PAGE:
DENVER — On Monday morning more than 250 people, including legislators, public health professionals, energy companies and conservation groups joined Gov. Bill Ritter in support of House Bill 1365, the Clean Air-Clean Jobs Act. HB10-1365, one of the most consequential pieces of legislation before the General Assembly this session, provides a proactive, practical solution to the urgent and growing public health concerns associated with emissions from Colorado's aging coal-fired power plants.
"With this bill we have an opportunity to craft a uniquely Colorado solution for cleaner air while growing jobs in Colorado through the use of homegrown cleaner fuels," said Governor Bill Ritter Jr.
The legislation, supported by a bipartisan group of legislators, has already garnered endorsements from over seventy organizations and businesses ranging from energy companies and utilities to public health advocates and conservation groups.
“Cleaning up our air is a no-brainer, something everyone can get behind,” said Pam Kiely, program director for Environment Colorado. “Colorado's in the fast-lane, truly building a new energy future-- and in order to clean up our air and protect our communities it's clear that coal has to quickly take a backseat.”
The coal-fired plants that will be replaced or updated with cleaner sources of energy, such as renewables, natural gas and efficiency, are approaching the tail end of their projected operational lives, face potentially significant and costly upgrades, and emit large amounts of a number of pollutants that are harmful to human health and the environment.
New data released by the coalition puts the problem in even sharper focus, demonstrating that the pollution from the Cherokee and Valmont power plants (those slated for closure) is associated with 13 deaths and over 4,000 cases of respiratory disease annually. Economists estimate the adverse health impacts from just some of the pollutants released from these aging power plants impose health costs exceeding $110,000 million annually.
These impacts are felt nationwide as well. According to the American Lung Association, pollution from coal-burning power plants results in more than 550,000 asthma attacks, 38,000 heart attacks and 12,000 hospital admissions across the country every year.
“This legislation will help to reduce harmful air pollution that has damaging effect on the health of residents of Colorado,” said Curt Huber, Executive Director of the American Lung Association in Colorado. “Pollutants like mercury, soot and particulates can aggravate existing issues in children, senior citizens, and people with asthma or other lung diseases. Supporting this legislation will go a long way in helping to protect the health of these vulnerable populations.”
And Colorado's industry leaders are ready to meet the challenge of supplying cleaner-burning electricity.
"The natural gas industry is poised to be a part of the Colorado solution to meeting its clean air requirements with local natural gas resources,” said Tisha Shuller, President of the Colorado Oil and Gas Association. “This bill is good for Colorado's economy as the natural gas industry is one of the state's leading creators of jobs and state and local tax revenues, supporting 137,000 Colorado jobs and $18.3 billion in annual contribution to Colorado's economy."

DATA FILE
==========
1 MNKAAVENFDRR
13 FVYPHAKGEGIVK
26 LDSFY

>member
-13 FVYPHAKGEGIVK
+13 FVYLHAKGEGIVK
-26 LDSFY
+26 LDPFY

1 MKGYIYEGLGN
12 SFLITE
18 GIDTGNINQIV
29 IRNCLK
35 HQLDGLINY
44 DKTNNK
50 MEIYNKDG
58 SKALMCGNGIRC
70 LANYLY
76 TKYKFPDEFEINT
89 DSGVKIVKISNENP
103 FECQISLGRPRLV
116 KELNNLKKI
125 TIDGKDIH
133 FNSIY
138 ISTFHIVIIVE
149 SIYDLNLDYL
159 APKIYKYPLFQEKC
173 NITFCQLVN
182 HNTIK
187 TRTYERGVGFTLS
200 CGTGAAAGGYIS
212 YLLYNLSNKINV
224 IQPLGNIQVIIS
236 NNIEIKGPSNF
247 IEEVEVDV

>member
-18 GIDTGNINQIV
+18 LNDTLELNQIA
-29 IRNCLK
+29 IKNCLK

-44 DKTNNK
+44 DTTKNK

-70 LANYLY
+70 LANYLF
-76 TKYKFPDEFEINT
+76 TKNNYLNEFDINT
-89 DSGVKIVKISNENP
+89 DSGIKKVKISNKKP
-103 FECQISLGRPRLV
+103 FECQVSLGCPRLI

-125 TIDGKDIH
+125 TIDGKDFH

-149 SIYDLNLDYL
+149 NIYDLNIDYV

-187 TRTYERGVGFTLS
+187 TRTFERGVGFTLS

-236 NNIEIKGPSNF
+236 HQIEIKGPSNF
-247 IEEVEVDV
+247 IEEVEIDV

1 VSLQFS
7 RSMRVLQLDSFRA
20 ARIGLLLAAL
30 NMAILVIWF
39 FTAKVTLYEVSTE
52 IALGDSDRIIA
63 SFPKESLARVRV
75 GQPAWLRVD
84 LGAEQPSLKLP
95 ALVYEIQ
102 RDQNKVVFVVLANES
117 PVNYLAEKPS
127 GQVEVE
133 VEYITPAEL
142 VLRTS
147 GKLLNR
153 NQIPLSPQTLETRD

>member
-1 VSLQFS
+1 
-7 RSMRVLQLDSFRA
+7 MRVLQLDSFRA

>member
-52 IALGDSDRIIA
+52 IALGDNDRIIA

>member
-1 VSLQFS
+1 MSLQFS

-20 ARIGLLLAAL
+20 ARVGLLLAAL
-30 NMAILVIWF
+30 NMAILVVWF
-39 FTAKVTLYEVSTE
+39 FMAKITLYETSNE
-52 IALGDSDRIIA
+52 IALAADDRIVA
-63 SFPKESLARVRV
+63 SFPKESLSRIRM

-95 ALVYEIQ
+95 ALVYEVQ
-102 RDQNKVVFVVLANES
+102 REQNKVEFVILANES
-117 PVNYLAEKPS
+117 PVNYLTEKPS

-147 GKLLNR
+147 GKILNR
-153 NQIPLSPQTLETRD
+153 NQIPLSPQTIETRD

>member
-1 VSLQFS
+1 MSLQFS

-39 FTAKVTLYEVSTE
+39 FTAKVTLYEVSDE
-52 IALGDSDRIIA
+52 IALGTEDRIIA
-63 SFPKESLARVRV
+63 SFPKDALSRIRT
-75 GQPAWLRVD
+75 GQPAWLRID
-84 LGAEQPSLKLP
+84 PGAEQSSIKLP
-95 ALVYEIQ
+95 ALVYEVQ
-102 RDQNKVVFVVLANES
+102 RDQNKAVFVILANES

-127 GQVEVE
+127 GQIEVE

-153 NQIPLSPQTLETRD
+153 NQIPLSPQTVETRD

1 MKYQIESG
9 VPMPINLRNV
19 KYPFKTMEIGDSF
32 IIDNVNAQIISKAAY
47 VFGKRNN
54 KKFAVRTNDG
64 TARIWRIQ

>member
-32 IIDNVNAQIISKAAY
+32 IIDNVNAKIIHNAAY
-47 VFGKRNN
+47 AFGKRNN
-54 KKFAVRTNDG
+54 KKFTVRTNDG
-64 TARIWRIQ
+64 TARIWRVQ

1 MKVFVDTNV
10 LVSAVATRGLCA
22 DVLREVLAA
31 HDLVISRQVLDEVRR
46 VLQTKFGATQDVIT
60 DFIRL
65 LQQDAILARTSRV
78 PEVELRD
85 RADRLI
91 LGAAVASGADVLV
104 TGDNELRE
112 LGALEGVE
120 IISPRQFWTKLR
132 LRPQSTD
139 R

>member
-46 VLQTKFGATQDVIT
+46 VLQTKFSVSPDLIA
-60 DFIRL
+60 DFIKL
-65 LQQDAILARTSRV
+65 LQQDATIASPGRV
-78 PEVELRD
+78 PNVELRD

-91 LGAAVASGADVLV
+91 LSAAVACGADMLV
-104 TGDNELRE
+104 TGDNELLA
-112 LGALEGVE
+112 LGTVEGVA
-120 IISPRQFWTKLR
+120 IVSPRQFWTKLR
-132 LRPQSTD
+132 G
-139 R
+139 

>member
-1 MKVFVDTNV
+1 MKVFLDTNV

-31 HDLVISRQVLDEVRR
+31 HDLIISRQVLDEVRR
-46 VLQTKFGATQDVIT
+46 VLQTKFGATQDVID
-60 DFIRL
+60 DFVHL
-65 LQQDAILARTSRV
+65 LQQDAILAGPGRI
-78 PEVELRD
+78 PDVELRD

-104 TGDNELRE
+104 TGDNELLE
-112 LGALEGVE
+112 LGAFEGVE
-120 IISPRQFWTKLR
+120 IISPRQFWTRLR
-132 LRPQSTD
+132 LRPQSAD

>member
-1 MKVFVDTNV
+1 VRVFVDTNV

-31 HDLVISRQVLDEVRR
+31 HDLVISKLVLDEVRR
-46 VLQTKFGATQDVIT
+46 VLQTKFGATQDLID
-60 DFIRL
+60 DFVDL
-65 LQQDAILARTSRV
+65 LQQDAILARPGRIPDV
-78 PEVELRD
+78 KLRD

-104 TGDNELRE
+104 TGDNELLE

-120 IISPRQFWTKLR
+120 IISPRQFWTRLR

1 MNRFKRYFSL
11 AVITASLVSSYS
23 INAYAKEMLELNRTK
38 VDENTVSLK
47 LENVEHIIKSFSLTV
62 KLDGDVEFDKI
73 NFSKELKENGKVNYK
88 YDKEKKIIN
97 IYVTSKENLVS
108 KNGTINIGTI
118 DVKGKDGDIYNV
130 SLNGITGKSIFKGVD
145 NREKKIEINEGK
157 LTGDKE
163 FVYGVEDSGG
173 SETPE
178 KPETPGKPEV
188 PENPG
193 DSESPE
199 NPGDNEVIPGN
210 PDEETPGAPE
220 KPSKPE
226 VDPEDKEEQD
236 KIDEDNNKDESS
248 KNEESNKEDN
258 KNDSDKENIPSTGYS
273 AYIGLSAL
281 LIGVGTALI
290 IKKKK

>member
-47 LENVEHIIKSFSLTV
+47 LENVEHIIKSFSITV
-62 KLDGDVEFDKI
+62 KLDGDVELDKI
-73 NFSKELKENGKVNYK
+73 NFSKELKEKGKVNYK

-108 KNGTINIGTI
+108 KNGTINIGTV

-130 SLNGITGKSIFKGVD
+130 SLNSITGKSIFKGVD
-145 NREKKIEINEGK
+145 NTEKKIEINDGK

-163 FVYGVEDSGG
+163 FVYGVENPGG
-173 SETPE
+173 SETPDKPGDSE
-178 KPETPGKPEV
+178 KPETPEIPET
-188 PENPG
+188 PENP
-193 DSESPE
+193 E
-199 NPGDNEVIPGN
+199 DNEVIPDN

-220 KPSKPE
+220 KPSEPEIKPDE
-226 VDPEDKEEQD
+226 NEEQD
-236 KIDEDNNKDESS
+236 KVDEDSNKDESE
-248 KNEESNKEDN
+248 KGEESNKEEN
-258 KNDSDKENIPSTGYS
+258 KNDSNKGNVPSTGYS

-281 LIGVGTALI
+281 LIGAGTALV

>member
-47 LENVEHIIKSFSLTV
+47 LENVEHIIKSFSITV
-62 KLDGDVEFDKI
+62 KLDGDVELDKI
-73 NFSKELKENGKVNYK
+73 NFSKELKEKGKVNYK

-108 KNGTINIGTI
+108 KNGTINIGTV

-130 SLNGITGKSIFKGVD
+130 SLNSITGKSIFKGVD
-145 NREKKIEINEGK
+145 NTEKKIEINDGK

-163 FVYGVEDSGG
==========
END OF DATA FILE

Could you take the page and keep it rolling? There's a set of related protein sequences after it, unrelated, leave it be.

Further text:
"HB 1365 moves Colorado forward toward a three part strategy that will create a more sustainable energy future- closing polluting coal plants, increasing renewable energy, and when using natural gas, ensuring that the development is done right. By maximizing our clean energy resources such as wind and solar and minimizing impacts from traditional energy sources, Colorado is showing the nation that a sustainable energy future can be achieved."
- Elise Jones, executive director, Colorado Environmental Coalition
"Working with a diverse group of stakeholders and elected officials to clean up our air before decisions are dictated from Washington puts Colorado in the driver's seat. This ground-breaking plan to transition to more renewable energy is a breath of fresh air,"
- Pete Maysmith, executive director of Colorado Conservation Voters.
"Natural gas is a clean burning fuel and using more of it will help us meet federal and state air quality requirements. With our abundant supply of natural gas here in Colorado, this bill will help put people back to work in these well paying jobs. It is necessary for Colorado to move to a more well-rounded energy portfolio and I believe that House Bill 1365 will help get us there."
- Rep. Ellen Roberts, (R- Durango)
"This collaborative approach among varied interests--gas producers, environmental groups, utilities, the Governor's office and legislators--sends a national message and provides a template for how to transition to a cleaner energy portfolio. By making greater use of abundant, clean-burning natural gas, produced right here in Colorado, we can enhance air quality and public health protection."
- Lem Smith, Director US Government and Regulatory Affairs, EnCana Oil and Gas (USA) Inc.
“The bottom line is, once again, we’re not waiting for Washington. We’re not going to sit back and watch these looming federal mandates; we’re not going to wait for the feds to force us to pay hefty fines. We are solving the problem on our own, Colorado, terms -- today.”
- Rep. Judy Solano (D-Brighton)